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by P Akasaka

31 August 1923.

What the fuck! said Koume. Her name meant “little plum,” but sweet she was not. If an apprentice could wear a haori coat, what could we, the seamstresses, wear? There’d be nothing left, said Little Plum. Little Plum—more like a pickled plum, thought Shika. Sour, sharp. Self-appointed mistress’s chief in command.

Shika had to blink her tears back. There was a hint of autumn in the air and she had sewn the haori herself. Nothing fancy, just from some left-over fabric. Subdued colour as well, but deftly made. Secretly Shika had hoped that the mistress might notice the skill. But no. On that day of all days, she had left Little Plum in charge of the house. A peasant. Did Shika think she was still a Samurai daughter? Did she forget that her kind had lost their status decades ago? How could she forget, thought Shika. Little Plum would never let her, would she? The haori was taken away and put in Little Plum’s wardrobe. Shika knew that the woman’s eyes were on her now. From now on, she’d take away anything showing Shika’s skill before it got anywhere near the mistress’s eyes.

Shika could think of two ways out:

  1. Do her daily tasks well. She might be chosen by the mistress to do the job for the Imperial Palace. Dull those tasks might be, eventually she might get to wear a haori and walk into the house by the front door.
  2. A massive natural disaster could hit Tokyo crushing Little Plum into bits.

Imagining the catastrophe, Shika chuckled. How absurd! It was comforting to imagine everything crumbling down, soldiers in charge. She didn’t have anything to lose anyway. Having said that, Shika knew it would never happen. Better to apply herself. For a moment, though, she wished for the calamity with all her heart.


1 September 1923.

It was 10 am, Shika was sewing. Later that evening, she would stand on the spot where the front gate had been. Everything would be rubble and she would smell encroaching smoke. The earth would still be shaking. Little Plum’s left arm would be sticking out from under the half-smashed wardrobe. She’d see the first group of soldiers. But Shika did not know that yet. Neither had Little Plum known it, thought a puckered old woman, much later, after the politics, the bombs, the hunger, in a city now covered with high rise concrete and uncomfortable prosperity, in a city in which nobody wore a haori or understood what it might mean. The old woman’s fingers lingered on the haori and then pushed the drawer back in.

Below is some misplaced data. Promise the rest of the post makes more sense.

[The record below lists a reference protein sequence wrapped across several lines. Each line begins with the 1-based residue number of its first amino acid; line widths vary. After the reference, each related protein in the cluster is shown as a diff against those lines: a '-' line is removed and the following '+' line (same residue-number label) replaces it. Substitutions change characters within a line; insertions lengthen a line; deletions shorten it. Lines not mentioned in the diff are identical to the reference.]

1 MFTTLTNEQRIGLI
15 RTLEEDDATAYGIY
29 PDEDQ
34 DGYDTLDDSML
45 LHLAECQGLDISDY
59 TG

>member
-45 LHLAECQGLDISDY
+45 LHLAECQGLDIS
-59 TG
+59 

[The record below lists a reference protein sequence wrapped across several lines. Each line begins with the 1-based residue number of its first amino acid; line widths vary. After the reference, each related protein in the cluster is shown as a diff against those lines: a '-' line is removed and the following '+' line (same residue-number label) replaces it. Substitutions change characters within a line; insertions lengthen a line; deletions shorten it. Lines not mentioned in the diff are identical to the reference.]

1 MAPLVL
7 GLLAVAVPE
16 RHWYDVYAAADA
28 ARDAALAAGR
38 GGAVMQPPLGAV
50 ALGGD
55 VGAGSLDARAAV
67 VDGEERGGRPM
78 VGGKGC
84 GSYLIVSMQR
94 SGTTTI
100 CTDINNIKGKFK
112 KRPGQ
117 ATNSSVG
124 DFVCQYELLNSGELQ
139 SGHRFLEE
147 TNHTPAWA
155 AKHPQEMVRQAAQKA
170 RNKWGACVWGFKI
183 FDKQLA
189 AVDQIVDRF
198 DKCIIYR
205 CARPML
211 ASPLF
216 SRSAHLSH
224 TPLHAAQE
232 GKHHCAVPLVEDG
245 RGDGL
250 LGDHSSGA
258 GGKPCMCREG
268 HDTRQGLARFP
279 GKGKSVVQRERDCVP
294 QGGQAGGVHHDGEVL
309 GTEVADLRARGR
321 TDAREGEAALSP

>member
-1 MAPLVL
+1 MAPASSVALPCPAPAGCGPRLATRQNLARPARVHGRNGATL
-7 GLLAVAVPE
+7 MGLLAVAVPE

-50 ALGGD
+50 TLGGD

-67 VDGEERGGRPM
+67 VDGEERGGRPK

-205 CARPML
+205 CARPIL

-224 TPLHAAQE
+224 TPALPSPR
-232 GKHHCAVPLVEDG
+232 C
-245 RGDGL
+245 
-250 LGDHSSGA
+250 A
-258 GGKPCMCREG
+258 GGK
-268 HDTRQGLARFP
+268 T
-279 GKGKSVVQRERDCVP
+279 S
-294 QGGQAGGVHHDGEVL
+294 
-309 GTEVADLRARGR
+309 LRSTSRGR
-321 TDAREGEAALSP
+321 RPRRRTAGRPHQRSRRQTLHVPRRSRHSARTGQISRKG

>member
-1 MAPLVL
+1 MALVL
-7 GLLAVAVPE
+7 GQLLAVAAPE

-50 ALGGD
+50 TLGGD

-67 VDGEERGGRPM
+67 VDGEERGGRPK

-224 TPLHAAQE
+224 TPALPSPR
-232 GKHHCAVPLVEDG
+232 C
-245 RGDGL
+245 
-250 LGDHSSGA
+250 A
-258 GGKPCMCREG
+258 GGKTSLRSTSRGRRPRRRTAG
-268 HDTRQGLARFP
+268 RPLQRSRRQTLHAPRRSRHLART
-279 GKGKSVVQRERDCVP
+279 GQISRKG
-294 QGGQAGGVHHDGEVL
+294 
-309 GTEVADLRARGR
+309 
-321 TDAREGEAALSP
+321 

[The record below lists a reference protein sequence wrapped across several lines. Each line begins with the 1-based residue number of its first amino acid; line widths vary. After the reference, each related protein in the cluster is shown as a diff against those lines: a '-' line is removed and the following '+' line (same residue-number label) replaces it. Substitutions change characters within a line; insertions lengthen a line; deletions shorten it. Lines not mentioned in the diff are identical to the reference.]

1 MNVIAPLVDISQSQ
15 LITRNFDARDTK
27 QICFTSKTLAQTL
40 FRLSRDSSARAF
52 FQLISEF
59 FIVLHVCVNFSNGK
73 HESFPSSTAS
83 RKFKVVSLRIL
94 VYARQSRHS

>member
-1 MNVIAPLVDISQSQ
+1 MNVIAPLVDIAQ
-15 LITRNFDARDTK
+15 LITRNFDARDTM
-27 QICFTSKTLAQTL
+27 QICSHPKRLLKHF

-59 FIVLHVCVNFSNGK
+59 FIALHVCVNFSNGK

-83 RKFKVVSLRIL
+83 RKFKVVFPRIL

それでもシカは涙を抑えなくてはならない。風にどことなく秋の空気が漂い始めた頃、自分で羽織を仕立てたのだ。たいしたことのない羽織。余り物の布で、目立たない色で、だけれども、丁寧にきれいに仕立て上げられたもの。心のどこかでシカは思っていたのだ。女将さんの目にとまるかもしれない、と。だけど。よりによってこんな日に限って女将さんは留守で、代わりに小梅が家を仕切っているときた。水呑百姓の小梅。シカ、あんた、自分がまだお武家さんのお嬢さんだとでも思ってるのかい? 維新このかたアンタたちなんかただの人なんだよね。忘れたのかい?——忘れるわけなどなかった。小梅が折りにつけ持ち出してくるのだもの。



  1. つまらなくても自分に与えられた仕事を懸命にやること。いつか女将さんから御用達の仕事を任されるかもしれない。そうすれば羽織を着て表門から屋敷に入ることだってできる。
  2. 大きな天災が起きて、小梅をぐしゃぐしゃに潰してしまうこと。

大災害を思い浮かべてシカはクスッと笑った。ばかばかしい! でも何もかもが崩れ落ちるのを想像するとどこか気がせいせいした。兵隊たちが闊歩する街。だって、なくすものなんてシカには何一つなかった。だけどそんなことは起こりっこない。だから努力をするしかないのだ。ただ——ほんの一瞬、今の暮らしの全てをぐちゃぐちゃに破壊する大災害を望んだのは本当のことだったけれど。心の底から。




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P Akasaka is a Japanese writer living in Yorkshire, writing in English and Japanese.

She is currently exploring language acquisition, the life of languages, long distance running and Tarte Tatin. When she’s not writing, she is spending most of her time imagining worst case scenarios.

Twitter @akasakapatricia Instagram Patakasaka

Detail from photograph of a girl sewing by Kusakabe Kimbei (1841 – 1934), via Wikimedia Commons.